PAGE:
Interview with George Jones, Executive Director
Can you tell me what distinguishes Bread for the City from other similar nonprofits in Greater Washington?
There are several nonprofits in DC, and we're grateful to have them as our partners. But what I think sets us apart is the myriad services offered, all under one roof, all at no cost to the clients.
I think Michael Blue, a patient of ours, said it best just the other day:
"How you guys work in this sardine can so efficiently, I don't know. Other organizations don't have half the services and they have four times the space. I can get medical, legal, counseling, food, and it doesn't take forever. It's standing room only but the bathrooms are always spotless. And it's a rough clientele - people are sick, and they're frustrated. But the people working here aren't just there for a job. They're here to help. And you're not just a problem to be solved, or put aside somehow. You're a human being and they're here for you."
What is your greatest fear for your nonprofit and for the people you serve?
I am fearful of the state of housing in the District. We need real, effective and enforced housing policies in the District that will result in increased access to affordable housing. Without safe and secure housing, our clients will always be pushing the ball up the hill; trying to find stability. People cannot be healthy and productive citizens when they're on the streets.
What is/are your greatest success(es)?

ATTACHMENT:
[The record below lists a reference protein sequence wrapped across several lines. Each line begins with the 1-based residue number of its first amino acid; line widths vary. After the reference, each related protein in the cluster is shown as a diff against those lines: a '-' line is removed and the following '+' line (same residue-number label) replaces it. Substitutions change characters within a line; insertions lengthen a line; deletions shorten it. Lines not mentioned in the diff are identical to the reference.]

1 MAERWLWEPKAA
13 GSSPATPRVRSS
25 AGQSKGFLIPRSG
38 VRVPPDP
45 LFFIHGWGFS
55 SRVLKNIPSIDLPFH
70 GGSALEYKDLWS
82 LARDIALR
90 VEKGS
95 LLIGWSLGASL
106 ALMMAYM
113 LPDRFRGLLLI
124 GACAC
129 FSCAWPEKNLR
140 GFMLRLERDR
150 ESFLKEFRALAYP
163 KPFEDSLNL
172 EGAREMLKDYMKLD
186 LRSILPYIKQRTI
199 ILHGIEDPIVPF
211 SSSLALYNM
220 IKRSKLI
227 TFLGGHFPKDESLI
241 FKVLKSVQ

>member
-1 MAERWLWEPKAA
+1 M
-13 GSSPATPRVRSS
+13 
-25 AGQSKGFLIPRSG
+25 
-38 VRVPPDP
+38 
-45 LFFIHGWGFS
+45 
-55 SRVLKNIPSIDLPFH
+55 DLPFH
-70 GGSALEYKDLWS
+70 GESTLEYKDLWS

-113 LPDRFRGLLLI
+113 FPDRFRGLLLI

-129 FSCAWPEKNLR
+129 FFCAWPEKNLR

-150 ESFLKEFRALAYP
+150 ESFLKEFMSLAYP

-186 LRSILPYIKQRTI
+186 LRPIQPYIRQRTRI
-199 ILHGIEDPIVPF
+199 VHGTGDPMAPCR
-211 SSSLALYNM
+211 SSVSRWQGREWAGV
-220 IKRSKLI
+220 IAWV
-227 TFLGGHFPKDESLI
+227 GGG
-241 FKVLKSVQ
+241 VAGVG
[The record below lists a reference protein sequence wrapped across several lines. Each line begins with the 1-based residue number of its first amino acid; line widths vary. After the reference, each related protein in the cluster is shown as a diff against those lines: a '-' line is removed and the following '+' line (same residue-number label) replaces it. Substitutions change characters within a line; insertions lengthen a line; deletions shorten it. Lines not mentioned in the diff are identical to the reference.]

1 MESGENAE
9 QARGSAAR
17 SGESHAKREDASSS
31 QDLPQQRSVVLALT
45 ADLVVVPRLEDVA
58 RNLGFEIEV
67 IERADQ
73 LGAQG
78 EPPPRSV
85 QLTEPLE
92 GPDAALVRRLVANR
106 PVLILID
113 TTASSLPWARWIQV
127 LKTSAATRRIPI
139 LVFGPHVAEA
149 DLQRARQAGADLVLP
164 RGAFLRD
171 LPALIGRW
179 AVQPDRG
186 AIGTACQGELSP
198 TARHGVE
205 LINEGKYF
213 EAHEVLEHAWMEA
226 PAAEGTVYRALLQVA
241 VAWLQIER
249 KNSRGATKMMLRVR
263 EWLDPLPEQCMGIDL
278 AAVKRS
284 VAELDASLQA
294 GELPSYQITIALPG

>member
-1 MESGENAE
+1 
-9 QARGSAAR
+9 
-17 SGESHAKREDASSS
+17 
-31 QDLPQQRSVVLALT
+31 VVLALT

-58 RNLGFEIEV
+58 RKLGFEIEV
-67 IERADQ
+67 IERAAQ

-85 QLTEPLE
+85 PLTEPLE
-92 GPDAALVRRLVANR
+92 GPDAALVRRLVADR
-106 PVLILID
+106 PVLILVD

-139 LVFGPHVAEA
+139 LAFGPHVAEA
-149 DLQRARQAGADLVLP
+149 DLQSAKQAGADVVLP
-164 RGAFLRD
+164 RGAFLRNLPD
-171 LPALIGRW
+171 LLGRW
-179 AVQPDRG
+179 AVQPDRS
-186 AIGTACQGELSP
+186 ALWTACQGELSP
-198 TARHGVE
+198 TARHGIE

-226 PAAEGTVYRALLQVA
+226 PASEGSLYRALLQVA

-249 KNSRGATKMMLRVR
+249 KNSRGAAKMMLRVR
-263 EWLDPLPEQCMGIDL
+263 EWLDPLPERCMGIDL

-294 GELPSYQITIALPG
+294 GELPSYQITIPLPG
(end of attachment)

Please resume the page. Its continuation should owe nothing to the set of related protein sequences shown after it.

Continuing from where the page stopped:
I am most proud of the opening of our Southeast Center in 2002. It has been a real beacon of service in one of the most disadvantaged communities in America.
How would the community be poorer without the work that you do?
Bread for the City is a fundamental safety net for thousands of families. I really don't know where else they would turn to keep their heads above water.
What are you seeing now, witnessing with this downturn, that is unlike anything you've witnessed before?
I have never seen such extreme poverty in Washington. And I also don't think I ever fully realized just how critical all aspects of our community are to sustaining Bread for the City's services--our neighbors, foundations, law firms, corporations, government agencies--we rely on them all to do what we do.
What are the three most critical things you'd like someone to know about Bread for the City?
- Bread for the City is growing--we're breaking ground on an 11,000 s.f. expansion in June.
- We've got an amazing and dedicated staff. In fact, the average tenure for our managers is almost 12 years.
- We need our community to support us now more than ever.
You've had to make the difficult choice of cutting back hours recently. Any ramifications from that?
It's too soon to tell. But the supportive response from our partners, staff, donors and community has been inspiring. And we are approaching this time of difficulty with an innovative and hopeful spirit.